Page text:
To be able to interpret the results of this study we need to understand the characteristics of the data investigated. There are two important differences that distinguish the vertebrate data set from the simulated sequences. First, the vertebrate matrix is composed of almost twice as many taxa, and second, it features five times more events than the simulated data sets. The methods investigated failed to detect correct relationships for simulations 3 and 4, in which heterochronic shifts were allowed to occupy any position within a sequence. This design, applied to only nine available events within a sequence, is subjected to a higher level of ambiguities. It may, for example, represent a limited, patchy selection of events from a more extensive ontogenetic transformation series. For a less ambiguous phylogenetic signal, more events would be needed. Therefore, the rule of thumb that the accuracy of phylogenetic reconstruction increases with the addition of taxa and/or characters obviously applies to ontogenetic sequences data as it does for morphological and molecular data.

The properties of ontogenetic data

However, there are additional factors that hamper phylogenetic analyses of ontogenetic data. Some of these limitations violate basic assumptions postulated for cladistic methodology.

A basic criterion of phylogenetic systematics is the concept of homology. An analysis that aims to investigate phylogenetic relationships within a group of taxa relies primarily on homologous characters that were derived from a common ancestor and are shared among its descendants. A second assumption concerns the independence of characters. A character analyses can include selections of morphological features, but also anatomical, physiological and/or behavioral traits, each of which is assumed to have evolved independently from any other character. The independence of homologized units is also postulated for molecular data. We assume in principle that each molecular position within a sequence has evolved independently.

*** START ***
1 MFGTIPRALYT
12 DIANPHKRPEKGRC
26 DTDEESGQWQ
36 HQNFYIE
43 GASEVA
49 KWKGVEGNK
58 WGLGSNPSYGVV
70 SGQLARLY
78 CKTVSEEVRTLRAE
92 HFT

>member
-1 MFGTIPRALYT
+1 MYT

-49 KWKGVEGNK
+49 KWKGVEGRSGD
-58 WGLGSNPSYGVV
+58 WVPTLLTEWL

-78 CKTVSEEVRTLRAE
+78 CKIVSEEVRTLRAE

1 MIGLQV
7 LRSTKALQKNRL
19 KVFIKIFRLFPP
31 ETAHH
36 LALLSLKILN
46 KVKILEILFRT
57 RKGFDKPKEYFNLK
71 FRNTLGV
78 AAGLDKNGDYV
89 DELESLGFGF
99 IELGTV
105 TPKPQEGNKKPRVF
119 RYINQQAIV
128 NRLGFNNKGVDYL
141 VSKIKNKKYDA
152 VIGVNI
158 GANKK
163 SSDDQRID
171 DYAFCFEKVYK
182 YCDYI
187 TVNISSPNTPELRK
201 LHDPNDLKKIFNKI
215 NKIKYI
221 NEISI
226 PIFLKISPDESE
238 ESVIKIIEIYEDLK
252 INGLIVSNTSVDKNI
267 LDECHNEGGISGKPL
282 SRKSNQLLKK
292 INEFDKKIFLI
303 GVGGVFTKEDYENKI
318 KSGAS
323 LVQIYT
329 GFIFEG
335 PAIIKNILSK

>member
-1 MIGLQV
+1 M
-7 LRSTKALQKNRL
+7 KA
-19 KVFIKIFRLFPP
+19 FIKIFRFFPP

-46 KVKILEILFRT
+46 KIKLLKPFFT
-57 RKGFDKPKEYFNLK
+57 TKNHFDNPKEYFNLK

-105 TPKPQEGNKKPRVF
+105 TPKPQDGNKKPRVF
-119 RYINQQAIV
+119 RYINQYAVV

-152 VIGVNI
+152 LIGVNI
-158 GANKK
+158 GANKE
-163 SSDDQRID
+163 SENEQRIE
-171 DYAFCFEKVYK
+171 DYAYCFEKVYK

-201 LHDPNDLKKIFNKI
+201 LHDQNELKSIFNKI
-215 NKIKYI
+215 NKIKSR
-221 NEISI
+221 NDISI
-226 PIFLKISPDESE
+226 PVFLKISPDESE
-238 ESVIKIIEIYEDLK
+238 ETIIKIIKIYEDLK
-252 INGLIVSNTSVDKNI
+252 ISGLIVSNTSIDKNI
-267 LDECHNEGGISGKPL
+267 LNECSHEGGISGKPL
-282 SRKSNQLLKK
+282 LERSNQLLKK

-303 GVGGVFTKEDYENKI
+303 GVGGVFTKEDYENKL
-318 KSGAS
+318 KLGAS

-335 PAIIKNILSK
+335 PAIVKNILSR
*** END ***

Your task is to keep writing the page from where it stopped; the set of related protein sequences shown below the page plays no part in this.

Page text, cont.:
In our study, we presume that compared ontogenetic events are homologous. For example, the induction of a lens placode involves the same embryonic tissues in each taxon analyzed. However, we cannot claim a priori independence for individual events (Alberch 1985; Schlosser 2001). For each developing structure or organ we can observe series of consecutive stages. We cannot exclude that the development of certain structures are affected by the same ontogenetic pathways. In these cases, we may have to accept a varying degree of collective dependence among several ontogenetic events (Table 3). For example, there is a cascade of genes that control the development of limbs during arthropod embryogenesis. In this cascading network, the gene engrailed typically regulates the compartmentilization of the arthropod body into parasegments during an early developmental phase. In addition, engrailed also influences the expression of hedgehog, which in turn, induces the expression of two other genes, decapentaplegic and wingless, in the anterior dorsal and ventral compartments, respectively. Finally, decapentaplegic and wingless trigger the expression of Distalless, a gene controlling the outgrowth of limb buds (Schram and Koenemann 2001). However, in the limb bud, Distalless is not expressed in the absence of hedgehog. Since many developmental genes have multiple functions, it is conceivable that several structures may be affected by slight changes in complex, cascading genetic networks, especially during early embryogenesis.

FIG2

Table 3: Two cases of chronological (horizontal) dependence of ontogenetic data shown in a 2-dimensional matrix. In a collective dependence (thick line box), events II-VI are affected by the same developmental constraints, e.g., genetic cascades or inductions. In a linear dependence (thin line box), event IV can only appear after the development of event III is completed, e.g., events III and IV represent two successive stages of the same structure or organ. dE = ontogenetically dependent distances.

Moreover, two individual events can be part of different, consecutive developmental stages of a single structure or organ, e.g., the single or paired rudiments of the endocardial anlage have to appear before the first aortic arch can be formed. In case of the genetic cascade during arthropod embryogenesis, the formation of (para-) segments is most likely a prerequisite for the development of limbs on a particular segment. In these cases, we can speak of a linear dependence of ontogenetic events. Alberch (1985) defined this type of dependence as “causal series of events” (which he regarded as a constrained sequence) opposed to “temporal series of events” that lack causal correlations.